Yunior, a 12-year-old boy whose parents are from the Dominican Republic, narrates this story, which takes place in northern New Jersey. Yunior and his family—his older brother Rafa, younger sister Madai, and his parents (whom he calls Mami and Papi)—are preparing to attend the party of Mami's sister, Tia Yrma, who has recently arrived in the Bronx from the Dominican Republic.
On the day of the party, Papi comes home and takes a shower, and Yunior believes it is to wash off the evidence that Papi has been with his Puerto Rican mistress. Mami has been looking forward to the party, but now she seems nervous. Papi becomes angry when he hears that Mami allowed Yunior to eat, as Yunior throws up from motion sickness in Papi's van. Papi lifts Yunior up by his ear, and the other children scatter, as they are used to Papi's brutality.
On the way to the Bronx, Yunior vomits. Papi is angry, and Mami allows Yunior to brush his teeth. They arrive at Tia's house, where Tio Miguel offers the kids drinks of beer and rum, to which Mami objects. As the parents get a tour of the apartment, which Yunior describes as "Contemporary Dominican Tacky," the kids hang out with Leti, who is Yunior's age, her younger brother Wilquins, and their neighbor Mari. Yunior wants the girls to pay attention to him, but they pay attention to Rafa instead, and Yunior starts playing dominoes with Wilquins, who is mute. Yunior hears his father arguing in the kitchen, while his mother has a very quiet voice.
Yunior thinks back to the time when he met his father's Puerto Rican mistress. His father had taken him for a ride in the van to get him used to traveling without throwing up, but Yunior had vomited anyway. His father had taken him to his mistress's house to get cleaned up, and Yunior had watched TV while his father was upstairs with her.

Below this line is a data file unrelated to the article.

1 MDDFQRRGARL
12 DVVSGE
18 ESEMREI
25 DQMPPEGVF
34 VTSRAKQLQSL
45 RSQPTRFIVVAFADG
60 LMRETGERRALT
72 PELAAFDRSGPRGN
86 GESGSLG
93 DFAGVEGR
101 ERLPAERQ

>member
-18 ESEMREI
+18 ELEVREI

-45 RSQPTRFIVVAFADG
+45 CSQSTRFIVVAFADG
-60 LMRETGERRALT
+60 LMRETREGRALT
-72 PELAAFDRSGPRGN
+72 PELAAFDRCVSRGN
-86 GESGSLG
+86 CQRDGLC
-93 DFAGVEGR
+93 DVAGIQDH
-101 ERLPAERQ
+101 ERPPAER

When delicious Dominican food is served at the party, Papi tells Yunior not to eat. His aunt brings him outside, apparently to get some ice, but she slips him some pastelitos instead. She asks him how things are at home, but Yunior does not admit that his home life isn't good. Yunior thinks back to the time Rafa and he ate with the Puerto Rican woman and did not say anything to their mother. When they return to the party, the adults are dancing. Tia and Mami spend a lot of time talking. Papi and Mami are getting along, which is rare for them. Yunior recalls seeing a lovely photo of his mother before she was married, and she is smiling quietly in the picture. Yunior thinks back to the time when Mami asked him if something was wrong (Yunior was upset after he had met the Puerto Rican woman), and he lied and said he had gotten in trouble in school. When they leave the party, everyone is strangely calm, and Yunior sees his father put a hand on his mother's knee, and later Yunior vomits again on the way home.
Told in the first person by an adolescent Latino boy, “Fiesta, 1980” chronicles a family of immigrants from the Dominican Republic driving to a...
(The entire section is 1,149 words.)